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Penn's Civic house is offering two alternative ways to serve communities over winter break. | Courtesy of Monique Sager

It’s that time of the year again — when students begin to look beyond Thanksgiving break to the end of the semester and winter vacation.

While many Penn students will be traveling to different countries and continents with friends and family over their vacation, some students have decided to spend their breaks traveling with fellow students on service missions. Through Penn’s Civic House, two Alternate Winter Break (AWB) trips offer students the chance to give back to communities beyond campus.

The trips will each take 14 students to different southeastern communities for seven days from January 2 to January 8.

One trip will take students to a food bank in the heart of Atlanta, Ga. They will have the chance to participate in a Hunger 101 workshop that will inform them on the prevalence of food insecurity and food deserts in urban areas.

The other trip will travel to the small town of Harlan, in the Appalachian Mountains of eastern Kentucky. Participants will learn about the coal mining industry and discuss its impact on environmental problems, Appalachian culture and persistent poverty in the area. Students will interact with local residents — coal miners and environmental activists alike — and contribute to service projects at the Harlan County homeless shelter and Pine Mountain Settlement School.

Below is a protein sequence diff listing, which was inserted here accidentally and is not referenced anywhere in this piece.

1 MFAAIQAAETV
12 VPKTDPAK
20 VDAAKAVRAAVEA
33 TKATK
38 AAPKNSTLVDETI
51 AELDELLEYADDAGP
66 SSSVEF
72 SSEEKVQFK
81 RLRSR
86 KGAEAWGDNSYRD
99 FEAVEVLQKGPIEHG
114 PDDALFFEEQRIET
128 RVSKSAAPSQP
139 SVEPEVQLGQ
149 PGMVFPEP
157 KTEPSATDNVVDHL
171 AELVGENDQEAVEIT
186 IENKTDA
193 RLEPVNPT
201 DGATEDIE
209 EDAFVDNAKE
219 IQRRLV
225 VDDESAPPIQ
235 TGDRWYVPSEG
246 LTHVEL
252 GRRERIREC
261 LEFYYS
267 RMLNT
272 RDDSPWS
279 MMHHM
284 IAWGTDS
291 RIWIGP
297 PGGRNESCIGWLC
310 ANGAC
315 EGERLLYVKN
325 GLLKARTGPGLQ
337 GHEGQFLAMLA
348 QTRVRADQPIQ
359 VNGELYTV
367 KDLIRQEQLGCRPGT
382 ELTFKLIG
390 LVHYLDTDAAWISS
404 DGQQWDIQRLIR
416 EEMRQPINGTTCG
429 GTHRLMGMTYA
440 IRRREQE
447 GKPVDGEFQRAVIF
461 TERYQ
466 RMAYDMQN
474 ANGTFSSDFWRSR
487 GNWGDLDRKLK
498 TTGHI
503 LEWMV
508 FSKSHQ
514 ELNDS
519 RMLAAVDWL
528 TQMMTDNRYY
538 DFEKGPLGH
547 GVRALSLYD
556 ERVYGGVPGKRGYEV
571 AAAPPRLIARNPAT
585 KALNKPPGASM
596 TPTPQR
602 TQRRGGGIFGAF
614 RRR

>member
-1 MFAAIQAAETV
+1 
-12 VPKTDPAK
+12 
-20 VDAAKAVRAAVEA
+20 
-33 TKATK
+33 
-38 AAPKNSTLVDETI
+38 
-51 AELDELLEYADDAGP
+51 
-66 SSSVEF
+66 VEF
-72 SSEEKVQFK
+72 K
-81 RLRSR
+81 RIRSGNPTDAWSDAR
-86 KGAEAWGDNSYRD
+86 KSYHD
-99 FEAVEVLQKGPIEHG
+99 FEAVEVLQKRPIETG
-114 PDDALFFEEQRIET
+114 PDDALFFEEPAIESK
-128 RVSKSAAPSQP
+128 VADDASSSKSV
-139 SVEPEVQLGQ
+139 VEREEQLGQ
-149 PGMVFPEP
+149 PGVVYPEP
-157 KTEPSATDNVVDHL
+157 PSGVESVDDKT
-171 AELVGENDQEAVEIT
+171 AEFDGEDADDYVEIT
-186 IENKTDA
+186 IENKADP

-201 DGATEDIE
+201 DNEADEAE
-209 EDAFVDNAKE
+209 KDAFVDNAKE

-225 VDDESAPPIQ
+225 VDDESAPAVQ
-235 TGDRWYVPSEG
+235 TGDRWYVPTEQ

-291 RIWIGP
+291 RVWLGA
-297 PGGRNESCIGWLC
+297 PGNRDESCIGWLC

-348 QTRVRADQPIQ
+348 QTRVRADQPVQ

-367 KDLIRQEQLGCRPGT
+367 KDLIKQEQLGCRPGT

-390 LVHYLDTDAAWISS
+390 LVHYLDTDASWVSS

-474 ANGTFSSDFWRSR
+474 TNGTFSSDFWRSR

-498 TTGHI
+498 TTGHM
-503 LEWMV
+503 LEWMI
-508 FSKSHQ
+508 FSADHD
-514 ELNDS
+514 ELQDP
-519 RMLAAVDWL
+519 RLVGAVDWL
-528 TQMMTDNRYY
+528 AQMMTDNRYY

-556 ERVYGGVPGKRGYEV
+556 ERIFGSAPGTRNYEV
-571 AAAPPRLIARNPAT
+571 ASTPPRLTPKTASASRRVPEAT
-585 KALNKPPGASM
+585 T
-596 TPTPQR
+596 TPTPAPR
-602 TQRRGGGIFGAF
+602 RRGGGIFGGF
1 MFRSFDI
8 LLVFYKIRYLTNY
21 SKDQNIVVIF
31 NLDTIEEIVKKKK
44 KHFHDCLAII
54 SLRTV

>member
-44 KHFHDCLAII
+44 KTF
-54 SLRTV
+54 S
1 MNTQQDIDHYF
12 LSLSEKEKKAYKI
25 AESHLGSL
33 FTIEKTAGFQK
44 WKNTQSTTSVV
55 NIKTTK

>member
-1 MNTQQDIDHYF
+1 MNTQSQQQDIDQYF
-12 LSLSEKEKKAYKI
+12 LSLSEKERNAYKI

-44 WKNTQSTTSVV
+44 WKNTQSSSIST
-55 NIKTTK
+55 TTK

Last year, College sophomore Natalie Breuel went on an AWB trip to rural Tennessee. The focus of the trip was working on service projects with Native American communities.

“I was drawn to it because we were going to be spending time with the Cherokee Native American population,” she said. “I didn’t really know much about them and was interested in learning. Plus, I’d never been to Tennessee so I was excited to see the Smokey Mountains.”

Natalie found that the best part of the experience was the camaraderie she developed with fellow Penn students who she otherwise would not have met.

“You end up with a lot of interesting people because not everyone wants to spend their break on a service trip,” she said. “We all became really close and comfortable with each other.”

College junior Rebecca Composto also participated in the Tennessee trip last winter break.

“I decided to apply because it had an outdoor component, including trail maintenance,” she said. “What I didn’t expect was that my favorite thing would be meeting new people. I gained a sense of perspective on the importance of balancing school and relationships. This school has so many people and there’s no way to meet them all.”